Hi everyone! It’s time for another Ask Dr. Geier column. In honor of Youth Sports Safety Month, I wanted to answer a question about young athletes. The following question is one I received after the STOP Sports Injuries tweetchat about youth baseball injuries.
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As always, while I appreciate your questions, please remember that I cannot and will not discuss specific medical information by email, online, or on my show. My responses are meant to provide general medical information and education. Please consult your physician or health care provider for your specific medical concerns.
MUSC College of Med
Is there anything pitchers in this age group can do to make sure they don’t injure their arms or shoulders?
Great question on a topic that I am very passionate! I love the fact that my medical school has a Twitter account, by the way.
There are so many ideas I can share to answer this question. I’ll include links to some of the posts I’ve written about them. For purposes of this post, though, I’ll focus on three suggestions.
Shoulder, upper body, and core conditioning
The throwing motion places quite a bit of stress on a pitcher’s arm. Keeping the supporting muscles strong will take some of the stress off the bones and ligaments. Daily exercises to strengthen the rotator cuff, deltoid, wrist flexors, wrist extensors, and even the core and lower body are important. Pitchers should work with a physical therapist or athletic trainer knowledgeable in pitching injuries to create an appropriate exercise regimen. Doing these exercises every day can help prevent arm injuries over the course of a season.
Avoiding showcase events
Without a doubt, the opportunity to pitch in front of scouts appeals to young athletes and their parents. Often these events are held toward the ends of the seasons or on weekends after the kids have pitched several times during the week. To impress the scouts, the young pitchers might try to throw even harder than normal despite fatigue or soreness. In theory at least, the risk of shoulder and elbow injuries occurring in these events would be higher than with regular outings.
If a kid stays healthy and pitches well in high school, college or pro scouts will probably hear about him anyway. If parents and coaches do want a pitcher to participate in a showcase, they should pick one earlier in the season and give him plenty of time to rest before the event.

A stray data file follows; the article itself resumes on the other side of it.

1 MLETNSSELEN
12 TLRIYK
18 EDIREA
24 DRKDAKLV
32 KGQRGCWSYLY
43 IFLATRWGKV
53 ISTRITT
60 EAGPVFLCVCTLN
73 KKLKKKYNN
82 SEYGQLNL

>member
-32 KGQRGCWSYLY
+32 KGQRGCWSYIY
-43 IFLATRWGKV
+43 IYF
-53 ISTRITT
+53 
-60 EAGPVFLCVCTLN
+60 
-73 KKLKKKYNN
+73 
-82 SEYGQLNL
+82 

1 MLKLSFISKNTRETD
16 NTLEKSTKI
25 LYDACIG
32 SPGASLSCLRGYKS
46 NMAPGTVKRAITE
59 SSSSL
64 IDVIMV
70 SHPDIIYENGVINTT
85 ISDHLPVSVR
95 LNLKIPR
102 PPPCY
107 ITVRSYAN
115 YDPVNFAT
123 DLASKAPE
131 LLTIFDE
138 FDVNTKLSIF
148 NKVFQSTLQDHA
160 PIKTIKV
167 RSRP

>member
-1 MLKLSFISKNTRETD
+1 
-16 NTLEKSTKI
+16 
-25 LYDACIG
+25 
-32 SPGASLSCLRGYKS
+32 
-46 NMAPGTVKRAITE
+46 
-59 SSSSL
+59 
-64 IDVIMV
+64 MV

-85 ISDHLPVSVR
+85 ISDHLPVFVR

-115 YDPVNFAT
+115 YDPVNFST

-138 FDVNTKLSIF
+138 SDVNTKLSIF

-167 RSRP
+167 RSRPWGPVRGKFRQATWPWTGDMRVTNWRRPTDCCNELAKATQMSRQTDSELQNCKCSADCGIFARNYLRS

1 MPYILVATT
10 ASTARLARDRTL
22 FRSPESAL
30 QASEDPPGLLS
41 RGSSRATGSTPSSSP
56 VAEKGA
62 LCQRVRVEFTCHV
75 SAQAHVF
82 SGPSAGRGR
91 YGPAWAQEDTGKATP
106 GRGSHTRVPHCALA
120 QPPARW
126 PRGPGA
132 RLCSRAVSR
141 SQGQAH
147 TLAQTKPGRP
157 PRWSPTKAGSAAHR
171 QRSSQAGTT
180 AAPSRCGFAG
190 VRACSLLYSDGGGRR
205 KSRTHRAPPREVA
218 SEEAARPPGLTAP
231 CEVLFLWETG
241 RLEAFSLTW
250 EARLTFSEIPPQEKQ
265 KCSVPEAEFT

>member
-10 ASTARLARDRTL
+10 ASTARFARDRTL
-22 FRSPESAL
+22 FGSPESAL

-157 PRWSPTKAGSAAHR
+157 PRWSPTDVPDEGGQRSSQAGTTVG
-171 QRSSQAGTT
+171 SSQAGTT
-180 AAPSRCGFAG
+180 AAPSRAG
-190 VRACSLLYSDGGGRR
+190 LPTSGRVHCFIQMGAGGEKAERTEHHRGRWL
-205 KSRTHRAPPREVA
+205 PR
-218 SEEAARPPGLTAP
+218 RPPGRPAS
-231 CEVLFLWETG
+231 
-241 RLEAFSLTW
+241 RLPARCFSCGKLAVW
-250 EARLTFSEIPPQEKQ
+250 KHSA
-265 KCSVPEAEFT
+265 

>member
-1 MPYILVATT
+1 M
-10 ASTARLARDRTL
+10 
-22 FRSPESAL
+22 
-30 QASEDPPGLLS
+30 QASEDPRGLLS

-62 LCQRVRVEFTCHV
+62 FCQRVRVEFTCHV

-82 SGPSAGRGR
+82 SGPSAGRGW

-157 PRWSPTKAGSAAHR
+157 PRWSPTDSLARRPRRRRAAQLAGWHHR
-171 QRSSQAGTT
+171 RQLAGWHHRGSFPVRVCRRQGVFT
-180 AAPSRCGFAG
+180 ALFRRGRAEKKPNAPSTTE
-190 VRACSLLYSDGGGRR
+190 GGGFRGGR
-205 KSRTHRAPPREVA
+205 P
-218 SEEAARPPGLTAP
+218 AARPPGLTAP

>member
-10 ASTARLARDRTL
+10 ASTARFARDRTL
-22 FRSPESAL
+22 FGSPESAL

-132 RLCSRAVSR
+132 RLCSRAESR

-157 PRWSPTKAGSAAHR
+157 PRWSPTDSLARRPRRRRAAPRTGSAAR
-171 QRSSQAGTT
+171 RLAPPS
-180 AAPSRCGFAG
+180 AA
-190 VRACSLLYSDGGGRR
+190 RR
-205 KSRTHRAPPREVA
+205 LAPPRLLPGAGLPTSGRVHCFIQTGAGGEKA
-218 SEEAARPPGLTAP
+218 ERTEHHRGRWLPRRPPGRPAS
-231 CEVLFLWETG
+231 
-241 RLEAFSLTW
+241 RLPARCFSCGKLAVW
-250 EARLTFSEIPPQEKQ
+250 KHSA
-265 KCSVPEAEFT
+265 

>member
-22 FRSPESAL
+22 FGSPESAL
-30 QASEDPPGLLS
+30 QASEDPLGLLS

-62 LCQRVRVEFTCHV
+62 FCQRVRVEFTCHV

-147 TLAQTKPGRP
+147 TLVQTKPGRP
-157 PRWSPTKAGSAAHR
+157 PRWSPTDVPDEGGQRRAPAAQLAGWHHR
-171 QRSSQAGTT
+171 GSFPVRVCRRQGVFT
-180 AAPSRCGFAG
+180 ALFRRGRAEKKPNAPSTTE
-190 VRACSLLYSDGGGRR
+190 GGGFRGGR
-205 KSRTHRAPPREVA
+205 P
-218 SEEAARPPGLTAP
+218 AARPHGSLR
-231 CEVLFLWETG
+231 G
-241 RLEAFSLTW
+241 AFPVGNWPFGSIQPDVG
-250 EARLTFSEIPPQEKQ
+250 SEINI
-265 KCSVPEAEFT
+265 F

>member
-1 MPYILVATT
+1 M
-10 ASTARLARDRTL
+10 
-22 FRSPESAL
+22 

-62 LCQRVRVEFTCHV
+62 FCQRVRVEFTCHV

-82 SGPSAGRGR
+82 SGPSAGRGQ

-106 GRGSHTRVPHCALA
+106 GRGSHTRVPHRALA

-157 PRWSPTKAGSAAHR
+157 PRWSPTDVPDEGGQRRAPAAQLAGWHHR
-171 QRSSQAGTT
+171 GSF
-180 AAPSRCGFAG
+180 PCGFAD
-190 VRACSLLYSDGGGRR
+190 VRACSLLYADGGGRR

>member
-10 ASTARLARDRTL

Stop pitching throughout the year
I have written several times about single-sport specialization and discussed it on my podcast. The shoulder and elbow of young kids just cannot withstand the stresses of thousands of pitches without a break to rest. Despite the conflicting data on the risks of breaking pitches at a young age, almost all studies show higher injury rates with too much pitching.
I would argue that young pitchers – even high school pitchers – should pitch a maximum of eight or nine months a year. He doesn’t have to sit on the couch the rest of the year, though. He can play another sport that doesn’t stress the arm. Or he can lift weights and focus on cardiovascular conditioning to prepare for the upcoming season.
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I hear repeatedly from parents that they worry their son will fall behind other pitchers if he doesn’t pitch every season. I doubt there is much truth to those fears if a young pitcher has the talent needed to succeed anyway. But pitching all year without rest increases the chance of serious shoulder and elbow injuries, which will definitely harm a kid’s chances of pitching in college or in the pros.
Obviously there are many more prevention suggestions I could share. Do you have some ideas? Or do you disagree with me about the ideas here? Share your thoughts below!